A study from Winship Cancer Institute of Emory University (Winship), USA, has the potential to change how patients whose prostate cancer recurs after prostatectomy are treated.
The study was featured in the plenary session of the American Society for Radiation Oncology (ASTRO) Annual Meeting on Monday, October 26.
The Emory Molecular Prostate Imaging for Radiotherapy Enhancement, or EMPIRE-1 trial (NCT01666808), is the first randomised trial of men with prostate cancer with recurring cancer to show that treatment based on advanced molecular imaging can improve disease-free survival rates.
The molecular imaging agent used in the study, the radiotracer fluciclovine (18F) PET, was invented and developed at Emory and Winship.
The phase II/III trial was led by Winship radiation oncologist and prostate cancer specialist Ashesh B. Jani, MD, MSEE, FASTRO, and Winship nuclear radiology specialist David M. Schuster, MD, FACR.
The trial enrolled 165 patients whose cancer recurred after having undergone prostatectomies.
One group received radiation therapy based on conventional imaging.
The other group received treatment that was finalised based on imaging with the fluciclovine PET radiotracer.
Those whose treatment was adjusted according to the results of the advanced molecular imaging showed an improvement in the cancer control end point.
“At three years, the group getting treatment guided by PET fluciclovine had a 12 percent better cancer control rate, and this persisted at four years as well, with a 24% improvement,” says Jani.
“We think the improvement was seen because the novel PET allowed for better selection of patients for radiation, better treatment decisions, and better radiation target design.”
The study, “Initial Report of a Randomized Trial Comparing Conventional- vs Conventional plus Fluciclovine (18F) PET/CT Imaging-Guided Post-Prostatectomy Radiotherapy for Prostate Cancer,” is one of only three studies featured in the ASTRO Plenary session, which highlights abstracts deemed to have the highest merit and greatest impact on radiation oncology research and practice.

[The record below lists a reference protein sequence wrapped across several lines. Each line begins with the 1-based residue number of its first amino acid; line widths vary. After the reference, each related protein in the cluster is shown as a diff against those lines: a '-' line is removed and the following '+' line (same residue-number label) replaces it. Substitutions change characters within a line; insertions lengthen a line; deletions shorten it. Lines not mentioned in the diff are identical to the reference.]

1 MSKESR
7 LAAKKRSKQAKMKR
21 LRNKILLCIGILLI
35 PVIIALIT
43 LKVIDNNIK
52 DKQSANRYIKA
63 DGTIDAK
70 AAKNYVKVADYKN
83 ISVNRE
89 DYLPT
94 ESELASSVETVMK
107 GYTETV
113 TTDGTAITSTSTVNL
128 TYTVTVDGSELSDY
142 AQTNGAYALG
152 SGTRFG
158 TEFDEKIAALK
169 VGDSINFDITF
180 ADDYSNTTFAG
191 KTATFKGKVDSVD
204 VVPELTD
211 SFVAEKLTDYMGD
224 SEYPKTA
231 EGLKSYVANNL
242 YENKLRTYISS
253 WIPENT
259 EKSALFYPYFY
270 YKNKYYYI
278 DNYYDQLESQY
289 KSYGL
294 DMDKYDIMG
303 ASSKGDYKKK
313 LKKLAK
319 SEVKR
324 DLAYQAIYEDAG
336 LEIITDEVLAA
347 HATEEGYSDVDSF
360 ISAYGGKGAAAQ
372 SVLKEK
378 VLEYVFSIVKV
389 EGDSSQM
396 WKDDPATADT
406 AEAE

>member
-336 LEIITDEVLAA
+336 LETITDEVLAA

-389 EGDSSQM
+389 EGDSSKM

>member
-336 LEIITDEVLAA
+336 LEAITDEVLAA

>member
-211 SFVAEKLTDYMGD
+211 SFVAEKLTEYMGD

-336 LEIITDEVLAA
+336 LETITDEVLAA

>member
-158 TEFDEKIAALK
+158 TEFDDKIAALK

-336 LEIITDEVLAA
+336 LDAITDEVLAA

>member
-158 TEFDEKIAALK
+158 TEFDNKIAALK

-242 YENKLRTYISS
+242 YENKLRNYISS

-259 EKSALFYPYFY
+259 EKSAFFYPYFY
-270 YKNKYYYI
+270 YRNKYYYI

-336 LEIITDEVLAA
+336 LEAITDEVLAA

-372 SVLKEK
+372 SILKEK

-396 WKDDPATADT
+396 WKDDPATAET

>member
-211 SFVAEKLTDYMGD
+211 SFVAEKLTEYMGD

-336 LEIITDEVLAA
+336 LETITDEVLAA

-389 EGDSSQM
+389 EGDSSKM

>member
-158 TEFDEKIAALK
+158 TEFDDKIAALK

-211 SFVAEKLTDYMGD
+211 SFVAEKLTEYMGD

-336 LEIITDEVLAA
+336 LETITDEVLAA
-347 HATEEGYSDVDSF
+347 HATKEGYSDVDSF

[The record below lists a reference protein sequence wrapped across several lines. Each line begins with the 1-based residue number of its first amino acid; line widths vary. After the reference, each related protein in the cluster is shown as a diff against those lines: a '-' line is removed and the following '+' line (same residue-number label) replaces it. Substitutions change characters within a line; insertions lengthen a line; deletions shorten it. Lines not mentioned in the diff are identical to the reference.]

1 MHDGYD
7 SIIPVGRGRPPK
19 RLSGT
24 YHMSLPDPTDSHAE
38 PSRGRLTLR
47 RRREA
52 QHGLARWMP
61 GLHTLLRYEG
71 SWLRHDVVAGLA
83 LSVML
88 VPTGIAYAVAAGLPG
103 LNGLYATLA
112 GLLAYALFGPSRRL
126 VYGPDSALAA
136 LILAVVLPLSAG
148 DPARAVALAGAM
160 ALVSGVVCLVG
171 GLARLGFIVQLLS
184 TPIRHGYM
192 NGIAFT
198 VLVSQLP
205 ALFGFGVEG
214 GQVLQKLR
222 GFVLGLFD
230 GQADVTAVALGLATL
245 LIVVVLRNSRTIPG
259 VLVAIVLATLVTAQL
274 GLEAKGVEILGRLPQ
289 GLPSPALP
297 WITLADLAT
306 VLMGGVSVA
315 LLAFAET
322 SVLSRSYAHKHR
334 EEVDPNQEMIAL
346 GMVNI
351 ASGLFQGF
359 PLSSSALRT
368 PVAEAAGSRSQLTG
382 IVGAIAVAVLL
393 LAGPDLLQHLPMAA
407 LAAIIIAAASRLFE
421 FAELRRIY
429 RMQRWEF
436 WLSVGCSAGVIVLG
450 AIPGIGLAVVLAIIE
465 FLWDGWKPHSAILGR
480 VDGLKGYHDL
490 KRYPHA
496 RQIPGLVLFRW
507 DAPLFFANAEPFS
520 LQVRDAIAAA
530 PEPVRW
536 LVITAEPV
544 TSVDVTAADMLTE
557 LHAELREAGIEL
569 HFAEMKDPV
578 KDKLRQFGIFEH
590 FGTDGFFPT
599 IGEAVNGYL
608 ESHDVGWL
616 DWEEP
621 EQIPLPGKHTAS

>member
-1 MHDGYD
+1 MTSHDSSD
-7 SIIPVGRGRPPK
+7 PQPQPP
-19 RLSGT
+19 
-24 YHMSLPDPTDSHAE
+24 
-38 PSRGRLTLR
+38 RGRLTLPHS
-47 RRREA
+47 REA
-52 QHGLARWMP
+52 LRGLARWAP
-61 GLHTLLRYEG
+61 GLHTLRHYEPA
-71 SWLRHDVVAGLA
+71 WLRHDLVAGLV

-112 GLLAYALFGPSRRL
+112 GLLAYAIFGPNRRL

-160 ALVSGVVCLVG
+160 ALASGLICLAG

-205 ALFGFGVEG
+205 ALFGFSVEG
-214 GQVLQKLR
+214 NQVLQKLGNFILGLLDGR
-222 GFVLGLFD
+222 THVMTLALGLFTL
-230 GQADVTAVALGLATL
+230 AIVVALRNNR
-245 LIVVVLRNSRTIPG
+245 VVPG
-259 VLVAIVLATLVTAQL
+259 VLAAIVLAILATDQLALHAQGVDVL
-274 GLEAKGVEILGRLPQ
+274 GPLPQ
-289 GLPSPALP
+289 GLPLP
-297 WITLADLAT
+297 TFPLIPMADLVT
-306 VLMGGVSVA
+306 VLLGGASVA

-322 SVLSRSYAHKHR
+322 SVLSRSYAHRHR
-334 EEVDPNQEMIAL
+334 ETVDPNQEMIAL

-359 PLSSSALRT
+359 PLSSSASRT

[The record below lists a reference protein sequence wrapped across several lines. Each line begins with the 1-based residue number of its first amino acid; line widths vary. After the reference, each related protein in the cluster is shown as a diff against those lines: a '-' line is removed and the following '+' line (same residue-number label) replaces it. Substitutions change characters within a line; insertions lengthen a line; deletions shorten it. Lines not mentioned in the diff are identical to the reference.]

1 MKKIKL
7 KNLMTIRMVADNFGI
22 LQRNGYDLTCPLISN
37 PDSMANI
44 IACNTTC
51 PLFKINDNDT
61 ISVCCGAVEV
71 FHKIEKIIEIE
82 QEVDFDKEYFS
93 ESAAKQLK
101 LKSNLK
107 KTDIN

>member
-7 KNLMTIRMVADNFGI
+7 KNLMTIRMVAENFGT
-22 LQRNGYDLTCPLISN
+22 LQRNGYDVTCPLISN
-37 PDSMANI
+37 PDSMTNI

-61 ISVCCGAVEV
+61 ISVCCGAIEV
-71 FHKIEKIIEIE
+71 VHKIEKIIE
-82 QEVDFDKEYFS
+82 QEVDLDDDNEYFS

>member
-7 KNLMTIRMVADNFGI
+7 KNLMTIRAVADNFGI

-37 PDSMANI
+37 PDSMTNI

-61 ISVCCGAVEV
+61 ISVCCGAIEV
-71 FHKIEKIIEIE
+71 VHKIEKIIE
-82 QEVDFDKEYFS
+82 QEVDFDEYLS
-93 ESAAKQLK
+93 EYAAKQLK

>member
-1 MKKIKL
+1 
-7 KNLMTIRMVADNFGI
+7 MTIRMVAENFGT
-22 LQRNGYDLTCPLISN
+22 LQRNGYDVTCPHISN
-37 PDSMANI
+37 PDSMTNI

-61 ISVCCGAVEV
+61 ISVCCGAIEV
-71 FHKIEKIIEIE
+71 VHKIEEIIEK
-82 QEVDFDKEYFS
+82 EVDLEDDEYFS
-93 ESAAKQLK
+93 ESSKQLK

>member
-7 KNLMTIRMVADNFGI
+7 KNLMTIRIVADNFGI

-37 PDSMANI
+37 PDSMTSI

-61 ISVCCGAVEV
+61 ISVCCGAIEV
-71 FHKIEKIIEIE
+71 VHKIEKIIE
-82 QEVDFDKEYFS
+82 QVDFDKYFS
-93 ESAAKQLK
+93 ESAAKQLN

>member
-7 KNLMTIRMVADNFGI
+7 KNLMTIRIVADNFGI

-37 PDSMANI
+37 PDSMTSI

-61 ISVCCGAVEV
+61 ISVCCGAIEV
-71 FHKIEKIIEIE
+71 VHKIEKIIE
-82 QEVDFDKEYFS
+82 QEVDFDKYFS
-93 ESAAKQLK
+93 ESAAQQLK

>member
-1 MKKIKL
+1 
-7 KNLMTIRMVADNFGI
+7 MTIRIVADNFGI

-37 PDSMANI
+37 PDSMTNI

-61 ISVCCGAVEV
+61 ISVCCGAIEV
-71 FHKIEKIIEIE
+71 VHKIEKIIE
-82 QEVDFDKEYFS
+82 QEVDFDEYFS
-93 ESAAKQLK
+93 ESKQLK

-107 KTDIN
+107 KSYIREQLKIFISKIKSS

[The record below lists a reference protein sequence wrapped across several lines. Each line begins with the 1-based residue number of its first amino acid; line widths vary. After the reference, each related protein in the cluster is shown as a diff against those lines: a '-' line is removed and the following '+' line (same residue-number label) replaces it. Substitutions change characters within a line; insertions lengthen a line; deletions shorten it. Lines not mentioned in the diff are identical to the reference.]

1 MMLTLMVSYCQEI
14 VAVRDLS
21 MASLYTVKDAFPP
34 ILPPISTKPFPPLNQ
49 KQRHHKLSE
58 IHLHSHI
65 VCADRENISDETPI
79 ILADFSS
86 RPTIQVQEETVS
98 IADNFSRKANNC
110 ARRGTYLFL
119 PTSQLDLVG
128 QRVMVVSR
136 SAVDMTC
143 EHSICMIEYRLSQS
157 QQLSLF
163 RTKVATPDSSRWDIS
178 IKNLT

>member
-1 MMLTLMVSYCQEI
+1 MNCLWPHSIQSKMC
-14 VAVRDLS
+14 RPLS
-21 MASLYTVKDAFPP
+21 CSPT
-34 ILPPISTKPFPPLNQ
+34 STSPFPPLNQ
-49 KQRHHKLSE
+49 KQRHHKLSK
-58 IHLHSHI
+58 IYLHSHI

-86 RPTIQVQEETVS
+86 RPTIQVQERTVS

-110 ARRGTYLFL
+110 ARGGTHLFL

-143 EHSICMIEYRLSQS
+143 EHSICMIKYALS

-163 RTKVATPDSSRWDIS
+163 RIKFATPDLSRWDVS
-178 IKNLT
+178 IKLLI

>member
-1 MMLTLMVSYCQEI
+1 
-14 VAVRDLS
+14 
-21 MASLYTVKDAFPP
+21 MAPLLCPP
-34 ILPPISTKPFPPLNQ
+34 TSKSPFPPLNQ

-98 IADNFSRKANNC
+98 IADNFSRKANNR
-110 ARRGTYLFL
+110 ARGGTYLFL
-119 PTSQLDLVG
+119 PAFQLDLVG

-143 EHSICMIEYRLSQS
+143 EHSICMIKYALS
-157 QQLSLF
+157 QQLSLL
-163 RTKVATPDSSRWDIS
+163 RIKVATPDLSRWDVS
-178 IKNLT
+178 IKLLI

“We knew that diagnostic performance of this PET radiotracer was better than conventional imaging.
We also knew it changes management.
But did it change management in the right direction? This study has allowed us to take it one step further and determine if using this imaging influences outcomes for the better. And it does,” says Schuster.
The study used a type of PET known as fluciclovine (fluorine-18, or 18F) which was invented by a multidisciplinary team at Emory and is now commercialised by Blue Earth Diagnostics.
Fluciclovine was originally developed by Mark M. Goodman, PhD, Winship researcher and professor of radiology and imaging sciences at Emory University School of Medicine, and colleague Timothy Shoup, PhD, currently at Massachusetts General Hospital.
In 1999, Goodman, Shoup, and Winship neurosurgeon Jeffrey J. Olson, MD, published a study on the use of fluciclovine for brain tumour imaging.
Over a decade ago, researchers decided to explore if fluciclovine could also work for prostate cancer because of its low native urinary excretion.
Jani and Schuster commenced a clinical trial in 2012 to determine if fluciclovine could be used to guide radiotherapy decisions and treatment volumes post-prostatectomy.
The technology was licensed to Blue Earth Diagnostics in 2014, and in 2016 the U.S. Food and Drug Administration approved the use of fluciclovine to diagnose men with recurrent prostate cancer with elevated blood levels of prostate-specific antigen after previous treatment.
It is the first FDA-approved fluorinated PET radiotracer (trade name Axumin) for prostate cancer staging.
Funded by a $2.2 million grant from the National Institutes of Health, Jani and Schuster began the EMPIRE-1 trial in 2012 to further establish the role of advanced molecular imaging with fluciclovine in post-prostatectomy decision-making and treatment volumes.
Jani and Schuster say the work behind this study represents the best of team science.
“The invention and development of this imaging technology speaks to the strength of collaborative science and breadth of expertise at Winship,” said Winship Executive Director Walter J. Curran, Jr., MD.
“This study would not have been possible without Winship’s comprehensive cancer center infrastructure.”
Jani and Schuster are leading another NIH-funded ($3.7 million) trial, EMPIRE-2, to investigate a newer type of advanced molecular imaging, PSMA or prostate specific membrane antigen PET.
The new radiotracer targets a receptor on the surface of prostate cancer cells.
Investigators hope to discover whether this newer type of PET scan could be even more effective than fluciclovine in improving cancer control for prostate cancer patients with recurring cancer.
Source: EMORY HEALTH SCIENCES